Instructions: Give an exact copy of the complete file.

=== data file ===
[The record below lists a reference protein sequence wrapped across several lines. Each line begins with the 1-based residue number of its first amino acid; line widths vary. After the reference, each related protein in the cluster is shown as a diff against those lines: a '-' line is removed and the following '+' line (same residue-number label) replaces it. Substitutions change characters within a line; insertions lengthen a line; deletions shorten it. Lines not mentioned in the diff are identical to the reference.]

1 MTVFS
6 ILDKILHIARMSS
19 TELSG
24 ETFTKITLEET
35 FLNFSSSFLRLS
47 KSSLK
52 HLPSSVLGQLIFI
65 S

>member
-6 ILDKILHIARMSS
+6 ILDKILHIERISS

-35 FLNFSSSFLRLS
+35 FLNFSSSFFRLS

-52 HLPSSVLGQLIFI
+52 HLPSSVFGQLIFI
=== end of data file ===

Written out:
[The record below lists a reference protein sequence wrapped across several lines. Each line begins with the 1-based residue number of its first amino acid; line widths vary. After the reference, each related protein in the cluster is shown as a diff against those lines: a '-' line is removed and the following '+' line (same residue-number label) replaces it. Substitutions change characters within a line; insertions lengthen a line; deletions shorten it. Lines not mentioned in the diff are identical to the reference.]

1 MTVFS
6 ILDKILHIARMSS
19 TELSG
24 ETFTKITLEET
35 FLNFSSSFLRLS
47 KSSLK
52 HLPSSVLGQLIFI
65 S

>member
-6 ILDKILHIARMSS
+6 ILDKILHIERISS

-35 FLNFSSSFLRLS
+35 FLNFSSSFFRLS

-52 HLPSSVLGQLIFI
+52 HLPSSVFGQLIFI